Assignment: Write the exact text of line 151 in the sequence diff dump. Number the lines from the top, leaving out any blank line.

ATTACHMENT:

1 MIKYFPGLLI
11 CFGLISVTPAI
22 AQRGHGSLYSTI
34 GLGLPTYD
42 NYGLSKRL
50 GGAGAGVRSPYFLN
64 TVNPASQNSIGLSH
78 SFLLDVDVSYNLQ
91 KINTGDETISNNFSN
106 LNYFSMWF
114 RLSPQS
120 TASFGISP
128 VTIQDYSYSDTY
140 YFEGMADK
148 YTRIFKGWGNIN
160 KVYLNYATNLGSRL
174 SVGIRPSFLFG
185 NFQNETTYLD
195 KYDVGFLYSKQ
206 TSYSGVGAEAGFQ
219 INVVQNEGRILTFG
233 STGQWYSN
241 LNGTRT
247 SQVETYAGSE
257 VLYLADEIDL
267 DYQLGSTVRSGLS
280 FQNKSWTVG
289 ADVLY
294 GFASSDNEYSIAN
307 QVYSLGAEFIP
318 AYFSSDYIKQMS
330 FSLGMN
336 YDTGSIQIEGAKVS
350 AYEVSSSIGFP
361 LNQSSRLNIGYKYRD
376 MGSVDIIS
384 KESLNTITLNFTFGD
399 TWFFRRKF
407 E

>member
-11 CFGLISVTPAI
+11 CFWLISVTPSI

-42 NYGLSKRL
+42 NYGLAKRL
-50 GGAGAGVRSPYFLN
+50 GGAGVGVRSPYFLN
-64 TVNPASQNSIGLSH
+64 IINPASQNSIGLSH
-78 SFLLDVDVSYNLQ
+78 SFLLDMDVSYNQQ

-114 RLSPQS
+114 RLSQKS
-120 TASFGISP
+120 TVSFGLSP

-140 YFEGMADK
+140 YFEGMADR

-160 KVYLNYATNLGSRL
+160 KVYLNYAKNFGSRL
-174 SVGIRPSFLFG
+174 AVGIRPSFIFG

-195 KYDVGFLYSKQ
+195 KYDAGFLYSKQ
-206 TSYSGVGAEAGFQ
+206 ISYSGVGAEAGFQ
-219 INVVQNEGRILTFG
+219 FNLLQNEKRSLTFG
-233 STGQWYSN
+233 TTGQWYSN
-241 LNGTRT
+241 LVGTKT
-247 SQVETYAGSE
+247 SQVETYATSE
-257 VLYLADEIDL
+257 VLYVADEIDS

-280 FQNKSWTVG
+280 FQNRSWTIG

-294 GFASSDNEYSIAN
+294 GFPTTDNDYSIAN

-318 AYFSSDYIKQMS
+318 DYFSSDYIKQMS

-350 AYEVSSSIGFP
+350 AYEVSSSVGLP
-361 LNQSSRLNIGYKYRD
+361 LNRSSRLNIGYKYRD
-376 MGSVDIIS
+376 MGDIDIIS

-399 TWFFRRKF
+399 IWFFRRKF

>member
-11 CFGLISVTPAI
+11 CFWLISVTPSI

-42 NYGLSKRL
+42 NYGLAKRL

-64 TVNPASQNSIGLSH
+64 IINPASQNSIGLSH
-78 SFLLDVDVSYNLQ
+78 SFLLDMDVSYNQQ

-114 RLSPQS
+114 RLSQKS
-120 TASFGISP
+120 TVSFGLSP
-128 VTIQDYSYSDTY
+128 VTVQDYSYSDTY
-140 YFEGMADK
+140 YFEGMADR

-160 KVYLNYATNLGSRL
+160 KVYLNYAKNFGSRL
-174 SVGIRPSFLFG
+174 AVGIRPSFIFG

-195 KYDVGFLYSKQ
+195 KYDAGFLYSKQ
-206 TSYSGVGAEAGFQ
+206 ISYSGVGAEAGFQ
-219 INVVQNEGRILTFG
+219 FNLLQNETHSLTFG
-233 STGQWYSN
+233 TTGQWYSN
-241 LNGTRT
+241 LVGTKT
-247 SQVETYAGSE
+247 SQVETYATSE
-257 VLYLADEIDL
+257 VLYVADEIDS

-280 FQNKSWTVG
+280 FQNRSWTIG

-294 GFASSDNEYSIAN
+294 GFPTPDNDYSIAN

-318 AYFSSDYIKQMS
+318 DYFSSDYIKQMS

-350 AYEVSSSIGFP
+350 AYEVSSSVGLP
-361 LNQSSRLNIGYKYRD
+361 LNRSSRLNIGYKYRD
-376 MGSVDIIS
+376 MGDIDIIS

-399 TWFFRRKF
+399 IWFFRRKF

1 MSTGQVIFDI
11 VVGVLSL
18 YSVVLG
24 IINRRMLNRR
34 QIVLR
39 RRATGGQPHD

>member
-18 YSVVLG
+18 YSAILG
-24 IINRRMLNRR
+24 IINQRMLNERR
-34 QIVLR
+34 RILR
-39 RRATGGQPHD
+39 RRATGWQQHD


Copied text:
-39 RRATGGQPHD